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Real Music - Sylvia - December 2016


Real Music - Sylvia - December 2016

by Robert Feuer

Janet Ciel is excited. An event producer for years, the Wine Country Winter Festival at the Sonoma County Fairgrounds, Dec. 3-4, is the first event she’s organized by herself. After 23 years of organizing the Bodega Seafood, Art & Wine Festival with her ex-husband, an event she describes as “doing phenomenally from Day One,” she says, “This is 100% me.”

The music lineup is impressive. “I try to stay very local for my music,” she says. There will be two stages, located in Grace Pavilion and the Hall of Flowers, featuring blues, swing, zydeco, worldbeat, jazz, and classical, offering top acts like the David Luning Band, the Bootleg Honeys, Dgiin, and Frobeck. There’s a big dance floor. A third stage will provide comedy, juggling, and the Sebastopol Ballet School doing a piece from the Nutcracker Suite

Santa and his Elves will be hanging out, and there’ll be sing-along caroling both days.

But, this show will concentrate on much more than music. “What I want this show to be,” says Ciel, “is a very high-quality crafts event, with great food and music, huge tastings, lots of kids’ stuff, and a big celebration that embraces it all.

“I want entertainment accessible to everybody. I don’t want one aspect of this show to outweigh the other.”

Ciel, who has lived in Sebastopol for many years, started doing crafts fairs with her father, a potter, at age 11. Most of them were around the L.A. area where she lived, but they “traveled some,” as she wrapped pots, packed boxes, and learned selling. “I had sales ability from 11,” she says.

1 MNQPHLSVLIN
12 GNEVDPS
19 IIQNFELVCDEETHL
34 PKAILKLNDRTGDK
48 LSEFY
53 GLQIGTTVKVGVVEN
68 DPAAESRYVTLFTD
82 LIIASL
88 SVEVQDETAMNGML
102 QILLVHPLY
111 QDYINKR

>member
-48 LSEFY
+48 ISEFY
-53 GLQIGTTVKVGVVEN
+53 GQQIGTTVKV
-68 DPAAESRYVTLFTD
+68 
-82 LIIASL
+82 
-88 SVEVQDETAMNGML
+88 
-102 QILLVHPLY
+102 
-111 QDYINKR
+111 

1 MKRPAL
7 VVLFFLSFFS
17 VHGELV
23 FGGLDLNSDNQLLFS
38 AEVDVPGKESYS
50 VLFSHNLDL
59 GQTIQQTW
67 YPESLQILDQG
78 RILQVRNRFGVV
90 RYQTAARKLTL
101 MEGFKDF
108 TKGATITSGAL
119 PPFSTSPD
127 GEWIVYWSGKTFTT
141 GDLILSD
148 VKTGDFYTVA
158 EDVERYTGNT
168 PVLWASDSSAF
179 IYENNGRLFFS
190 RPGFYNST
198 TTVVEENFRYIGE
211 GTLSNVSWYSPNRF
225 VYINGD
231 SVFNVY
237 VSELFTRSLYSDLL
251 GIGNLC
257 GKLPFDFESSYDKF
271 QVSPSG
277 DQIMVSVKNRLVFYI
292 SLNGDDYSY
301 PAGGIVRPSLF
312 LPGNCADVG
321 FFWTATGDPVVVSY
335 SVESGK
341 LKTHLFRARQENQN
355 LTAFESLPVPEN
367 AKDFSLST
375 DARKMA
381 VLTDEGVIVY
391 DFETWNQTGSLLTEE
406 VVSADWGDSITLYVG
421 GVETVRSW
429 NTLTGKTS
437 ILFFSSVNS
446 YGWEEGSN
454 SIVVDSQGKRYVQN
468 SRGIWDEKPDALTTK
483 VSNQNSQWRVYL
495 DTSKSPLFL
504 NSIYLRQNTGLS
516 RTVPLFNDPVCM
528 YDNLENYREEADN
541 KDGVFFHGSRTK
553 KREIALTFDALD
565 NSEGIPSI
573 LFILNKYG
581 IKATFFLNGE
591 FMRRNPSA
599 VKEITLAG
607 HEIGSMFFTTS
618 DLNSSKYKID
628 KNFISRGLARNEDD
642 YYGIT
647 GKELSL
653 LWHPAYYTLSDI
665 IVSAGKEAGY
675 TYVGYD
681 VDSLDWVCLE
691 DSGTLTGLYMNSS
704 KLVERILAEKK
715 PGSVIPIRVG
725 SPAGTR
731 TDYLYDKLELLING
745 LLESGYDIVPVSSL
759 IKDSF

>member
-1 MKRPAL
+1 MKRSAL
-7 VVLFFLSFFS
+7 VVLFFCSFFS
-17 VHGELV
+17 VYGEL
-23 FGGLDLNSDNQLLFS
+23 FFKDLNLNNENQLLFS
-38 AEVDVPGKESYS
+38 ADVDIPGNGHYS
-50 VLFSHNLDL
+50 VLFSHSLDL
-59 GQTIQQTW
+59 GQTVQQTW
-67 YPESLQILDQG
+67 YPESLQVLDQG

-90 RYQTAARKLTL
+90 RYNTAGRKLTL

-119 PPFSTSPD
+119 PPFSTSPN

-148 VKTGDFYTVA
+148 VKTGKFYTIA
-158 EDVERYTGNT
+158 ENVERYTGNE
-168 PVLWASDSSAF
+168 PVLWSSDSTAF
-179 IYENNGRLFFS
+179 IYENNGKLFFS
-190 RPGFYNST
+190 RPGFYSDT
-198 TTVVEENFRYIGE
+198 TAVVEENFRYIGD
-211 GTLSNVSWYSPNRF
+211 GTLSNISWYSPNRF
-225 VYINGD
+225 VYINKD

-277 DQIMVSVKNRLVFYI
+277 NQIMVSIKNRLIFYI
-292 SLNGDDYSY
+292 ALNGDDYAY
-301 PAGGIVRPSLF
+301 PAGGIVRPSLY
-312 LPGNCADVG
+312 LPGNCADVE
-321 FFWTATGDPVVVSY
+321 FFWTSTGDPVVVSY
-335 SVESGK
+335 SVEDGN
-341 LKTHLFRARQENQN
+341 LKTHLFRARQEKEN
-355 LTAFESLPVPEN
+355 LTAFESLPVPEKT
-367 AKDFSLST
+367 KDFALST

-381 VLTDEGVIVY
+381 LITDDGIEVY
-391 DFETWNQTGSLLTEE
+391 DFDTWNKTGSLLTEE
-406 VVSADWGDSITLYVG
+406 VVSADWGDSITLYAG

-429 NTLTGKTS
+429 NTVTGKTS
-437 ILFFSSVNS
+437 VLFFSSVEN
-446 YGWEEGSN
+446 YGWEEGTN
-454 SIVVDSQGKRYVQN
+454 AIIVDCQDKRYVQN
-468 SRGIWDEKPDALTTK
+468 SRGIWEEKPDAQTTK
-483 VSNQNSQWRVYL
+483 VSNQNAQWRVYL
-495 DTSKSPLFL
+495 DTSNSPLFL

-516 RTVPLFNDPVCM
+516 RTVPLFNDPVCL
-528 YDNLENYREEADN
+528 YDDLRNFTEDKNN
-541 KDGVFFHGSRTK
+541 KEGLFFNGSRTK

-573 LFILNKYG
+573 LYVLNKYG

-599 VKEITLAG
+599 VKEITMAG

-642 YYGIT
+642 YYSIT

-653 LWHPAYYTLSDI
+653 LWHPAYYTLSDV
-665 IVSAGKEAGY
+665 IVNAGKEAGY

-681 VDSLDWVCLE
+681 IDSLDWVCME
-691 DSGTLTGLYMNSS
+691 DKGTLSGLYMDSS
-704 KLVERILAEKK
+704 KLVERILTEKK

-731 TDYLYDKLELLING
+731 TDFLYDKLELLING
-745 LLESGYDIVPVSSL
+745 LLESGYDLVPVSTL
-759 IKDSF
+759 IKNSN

At 18, she joined a group singing English and Irish folk music at the Renaissance Faire, the Dickens Fair, and Irish pubs, after moving to San Francisco to attend college.

She became a craftsperson in her early twenties, making and selling dried flower wreaths and garlands, then doing leather work for 13 years. She went on to create a highly successful line of women’s clothing, for which she traveled to some of the very high-end festivals in the U.S. 

Together with her ex-husband, an event producer before they met, Ciel organized the Duncans Mills Festival of Art and Wine, before starting the Bodega event in 1993. “I’m meant to be doing this. I got the hang of it from the beginning,” she says.

She enjoys the decorating for these events the most. The hardest part is the tiny details. Licenses, permits, insurance, sometimes keep her up at night thinking. But, “it’s my world,” she says.

Ciel is adamant about avoiding commercialization. Attendees at this festival can pick and choose among a vast array of crafts, events, food, and libations. “I want to appeal to people who love the holidays, and to people who hate them.”

For all the details go to including info on how to volunteer. Volunteers get free admission, a festival hat, and get fed.